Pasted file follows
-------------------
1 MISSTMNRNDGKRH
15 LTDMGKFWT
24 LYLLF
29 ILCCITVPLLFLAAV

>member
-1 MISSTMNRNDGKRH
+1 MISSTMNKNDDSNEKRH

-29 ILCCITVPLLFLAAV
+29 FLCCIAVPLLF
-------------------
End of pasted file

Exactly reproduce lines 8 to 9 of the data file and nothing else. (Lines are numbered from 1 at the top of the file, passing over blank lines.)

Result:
-29 ILCCITVPLLFLAAV
+29 FLCCIAVPLLF